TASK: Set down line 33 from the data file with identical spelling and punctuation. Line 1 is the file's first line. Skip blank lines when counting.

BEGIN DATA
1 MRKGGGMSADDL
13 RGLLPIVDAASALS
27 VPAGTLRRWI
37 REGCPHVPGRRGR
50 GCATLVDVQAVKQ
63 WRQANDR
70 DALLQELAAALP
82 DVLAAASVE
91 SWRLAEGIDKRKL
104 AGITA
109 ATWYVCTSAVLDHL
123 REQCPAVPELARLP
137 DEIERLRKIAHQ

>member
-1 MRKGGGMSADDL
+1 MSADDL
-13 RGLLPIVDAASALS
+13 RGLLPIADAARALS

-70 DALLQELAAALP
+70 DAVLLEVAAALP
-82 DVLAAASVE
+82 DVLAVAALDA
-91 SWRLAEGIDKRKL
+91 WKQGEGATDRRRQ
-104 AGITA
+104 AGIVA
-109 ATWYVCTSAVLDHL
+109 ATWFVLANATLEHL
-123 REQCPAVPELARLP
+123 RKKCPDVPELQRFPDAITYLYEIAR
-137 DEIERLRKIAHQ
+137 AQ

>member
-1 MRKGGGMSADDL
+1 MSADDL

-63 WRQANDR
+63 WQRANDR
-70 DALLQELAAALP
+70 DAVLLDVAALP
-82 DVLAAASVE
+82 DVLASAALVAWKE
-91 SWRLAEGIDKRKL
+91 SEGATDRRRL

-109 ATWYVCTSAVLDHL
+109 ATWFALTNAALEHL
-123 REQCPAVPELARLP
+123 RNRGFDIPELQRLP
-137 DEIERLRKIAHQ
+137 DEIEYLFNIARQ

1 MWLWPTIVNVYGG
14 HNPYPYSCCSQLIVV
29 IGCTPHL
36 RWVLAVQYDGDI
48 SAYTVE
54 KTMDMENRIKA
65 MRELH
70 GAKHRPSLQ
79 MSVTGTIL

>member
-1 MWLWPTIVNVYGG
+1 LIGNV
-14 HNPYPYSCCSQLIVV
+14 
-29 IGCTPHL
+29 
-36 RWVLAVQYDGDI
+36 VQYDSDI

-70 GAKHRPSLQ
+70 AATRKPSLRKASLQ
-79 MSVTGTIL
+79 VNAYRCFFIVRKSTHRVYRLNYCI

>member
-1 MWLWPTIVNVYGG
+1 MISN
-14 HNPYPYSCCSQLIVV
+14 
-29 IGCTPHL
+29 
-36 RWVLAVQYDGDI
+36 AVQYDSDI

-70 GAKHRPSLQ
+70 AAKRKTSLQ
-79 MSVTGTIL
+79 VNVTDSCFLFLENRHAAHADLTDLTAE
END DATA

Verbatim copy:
>member